“Who are they?”

“This is my grandfather,” he points to the Nazi’s picture, “and this is my great grandfather.” He gestures to the World War I soldier.

“Where are they now?” I look for other pictures of the two men but don’t find them.

“They were killed. Great Grandfather died when my grandmother was a baby and Grandfather died when my mother was a baby.”

I nod my head, thoughtful. Looking up at my friend I realize that he has his grandfather’s large dark eyes.
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It’s late when we walk home. I’m thinking of all the men my Granma nursed throughout the war, of all the suffering and death. Looking up I ask,

“How come our enemies are now our friends, Granma?”

“Those ladies were never our enemies. They were farmers like we were.”

“But their men fought in the wars. I saw the pictures.”

“Yes they fought.” She’s silent for a moment. “It was a terrible time but it’s in the past now. Let the past be the past, let the dead bury the dead.” Smiling she adds, “and let’s you and I make a pie.”

I smile, my thoughts turning from loss to the light crusty joy of hot peach pie. I realize in that second that Granma isn’t angry or sad anymore because Granma is too alive, too busy living, too alight with life to waste time being angry. Angry isn’t fun so it isn’t worth her time.

We make a pie and we talk about everything we loved about the day. My heart glows happy even as my eyes grow heavy because I see life, I see living, and I understand what it takes to truly thrive. When Granma tells us to have, “no regrets,” she is really telling us not to let our past ruin our present. Let the dead bury the dead, share food and friendship with old enemies, and turn all life’s peaches into magnificent pies.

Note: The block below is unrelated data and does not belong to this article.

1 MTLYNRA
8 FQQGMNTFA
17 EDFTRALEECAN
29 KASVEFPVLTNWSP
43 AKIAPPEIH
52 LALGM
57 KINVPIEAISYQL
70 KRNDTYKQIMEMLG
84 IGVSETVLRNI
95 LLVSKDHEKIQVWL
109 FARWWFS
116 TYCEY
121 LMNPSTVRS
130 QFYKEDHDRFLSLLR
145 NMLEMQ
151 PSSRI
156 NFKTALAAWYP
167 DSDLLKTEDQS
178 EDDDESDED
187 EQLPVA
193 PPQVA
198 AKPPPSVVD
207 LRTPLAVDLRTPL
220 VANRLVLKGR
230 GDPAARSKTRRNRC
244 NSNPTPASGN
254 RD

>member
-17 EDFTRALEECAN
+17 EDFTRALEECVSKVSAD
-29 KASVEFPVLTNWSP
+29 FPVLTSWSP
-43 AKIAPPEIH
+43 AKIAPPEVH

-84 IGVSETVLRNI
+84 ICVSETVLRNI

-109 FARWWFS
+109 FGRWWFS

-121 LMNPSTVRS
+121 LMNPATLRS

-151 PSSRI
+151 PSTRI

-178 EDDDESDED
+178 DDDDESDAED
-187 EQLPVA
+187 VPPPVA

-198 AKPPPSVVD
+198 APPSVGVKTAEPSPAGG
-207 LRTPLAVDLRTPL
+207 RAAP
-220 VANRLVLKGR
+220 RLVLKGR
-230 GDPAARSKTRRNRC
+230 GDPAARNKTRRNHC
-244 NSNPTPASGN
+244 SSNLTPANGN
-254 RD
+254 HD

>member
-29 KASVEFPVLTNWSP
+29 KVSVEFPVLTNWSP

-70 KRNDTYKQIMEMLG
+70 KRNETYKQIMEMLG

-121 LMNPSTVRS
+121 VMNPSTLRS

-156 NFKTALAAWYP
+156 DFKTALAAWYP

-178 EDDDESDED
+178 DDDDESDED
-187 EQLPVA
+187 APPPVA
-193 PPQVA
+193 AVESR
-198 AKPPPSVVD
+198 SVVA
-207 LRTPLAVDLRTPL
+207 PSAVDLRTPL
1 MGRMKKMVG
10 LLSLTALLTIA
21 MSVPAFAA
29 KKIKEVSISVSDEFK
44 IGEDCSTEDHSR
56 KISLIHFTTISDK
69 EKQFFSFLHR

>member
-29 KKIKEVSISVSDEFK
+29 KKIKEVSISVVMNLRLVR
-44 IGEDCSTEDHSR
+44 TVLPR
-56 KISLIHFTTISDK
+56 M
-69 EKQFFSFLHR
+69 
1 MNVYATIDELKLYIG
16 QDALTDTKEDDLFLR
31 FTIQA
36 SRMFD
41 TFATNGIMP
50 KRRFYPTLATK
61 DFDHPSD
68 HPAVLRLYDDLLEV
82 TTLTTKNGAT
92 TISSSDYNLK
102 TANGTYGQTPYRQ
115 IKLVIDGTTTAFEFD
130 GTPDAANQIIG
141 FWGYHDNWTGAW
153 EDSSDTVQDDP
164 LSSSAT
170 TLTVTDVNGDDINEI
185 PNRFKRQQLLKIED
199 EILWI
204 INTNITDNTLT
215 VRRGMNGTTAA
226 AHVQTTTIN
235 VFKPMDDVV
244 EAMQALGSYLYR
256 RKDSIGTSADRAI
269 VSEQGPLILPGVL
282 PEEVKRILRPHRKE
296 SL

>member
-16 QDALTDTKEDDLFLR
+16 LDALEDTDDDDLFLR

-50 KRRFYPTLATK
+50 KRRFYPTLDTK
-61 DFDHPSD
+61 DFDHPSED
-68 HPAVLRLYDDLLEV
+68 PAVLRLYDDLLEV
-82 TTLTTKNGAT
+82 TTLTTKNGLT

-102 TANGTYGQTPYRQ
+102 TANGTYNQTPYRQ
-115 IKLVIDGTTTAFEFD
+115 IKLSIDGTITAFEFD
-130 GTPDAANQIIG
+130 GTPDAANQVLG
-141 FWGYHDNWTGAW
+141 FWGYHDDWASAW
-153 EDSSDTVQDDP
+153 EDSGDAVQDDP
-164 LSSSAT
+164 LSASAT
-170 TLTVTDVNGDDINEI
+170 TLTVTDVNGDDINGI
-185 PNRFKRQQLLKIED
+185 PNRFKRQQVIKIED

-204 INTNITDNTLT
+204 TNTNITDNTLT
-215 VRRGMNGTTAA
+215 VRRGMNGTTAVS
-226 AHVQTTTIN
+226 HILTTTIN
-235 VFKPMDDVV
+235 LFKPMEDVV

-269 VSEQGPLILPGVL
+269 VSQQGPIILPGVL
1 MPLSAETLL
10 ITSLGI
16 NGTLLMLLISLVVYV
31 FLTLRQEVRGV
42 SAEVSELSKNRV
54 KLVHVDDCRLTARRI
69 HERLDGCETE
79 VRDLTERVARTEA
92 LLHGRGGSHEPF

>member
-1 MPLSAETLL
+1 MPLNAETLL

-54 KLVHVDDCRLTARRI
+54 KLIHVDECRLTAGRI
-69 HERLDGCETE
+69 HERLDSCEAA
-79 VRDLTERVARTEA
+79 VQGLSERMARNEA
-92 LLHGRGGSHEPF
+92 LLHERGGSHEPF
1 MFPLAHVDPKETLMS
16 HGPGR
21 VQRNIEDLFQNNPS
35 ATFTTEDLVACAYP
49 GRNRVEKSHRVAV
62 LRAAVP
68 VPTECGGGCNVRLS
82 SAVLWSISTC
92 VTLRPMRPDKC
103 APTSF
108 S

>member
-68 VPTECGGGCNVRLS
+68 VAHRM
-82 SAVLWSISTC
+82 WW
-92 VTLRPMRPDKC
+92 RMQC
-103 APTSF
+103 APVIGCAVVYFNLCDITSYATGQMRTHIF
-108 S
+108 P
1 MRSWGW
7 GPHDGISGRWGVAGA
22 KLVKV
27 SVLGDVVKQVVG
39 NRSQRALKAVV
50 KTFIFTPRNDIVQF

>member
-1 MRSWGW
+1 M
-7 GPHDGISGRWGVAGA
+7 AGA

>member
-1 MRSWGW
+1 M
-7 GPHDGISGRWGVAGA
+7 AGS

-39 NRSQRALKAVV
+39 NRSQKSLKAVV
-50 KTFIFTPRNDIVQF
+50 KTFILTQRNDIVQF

Attributes of a Magical Grandmother: Part 5 of Rain on a Cloudless Day

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Granma is probably my most favorite person in the universe. She dresses up at Halloween, throws banquets at Christmas and takes me bowling on Saturday mornings. My Granma is different from other girl’s Grandmothers. She bakes and cooks and does things other Granma’s do but not for the same reasons. She doesn’t take care of people or baby people. Instead she makes them strong. She teaches them how to navigate the world by being fully and perfectly alive. She is alive. Every day she finds things to do that I find magical.

Magical Granma Attribute one would be her incredible tackle box. Imagine opening a box filled with every fishing lure you can imagine. Note the smell of salmon eggs and other assorted fish bate. Together we cast, reel and become patient while full size rainbow trout circle near by.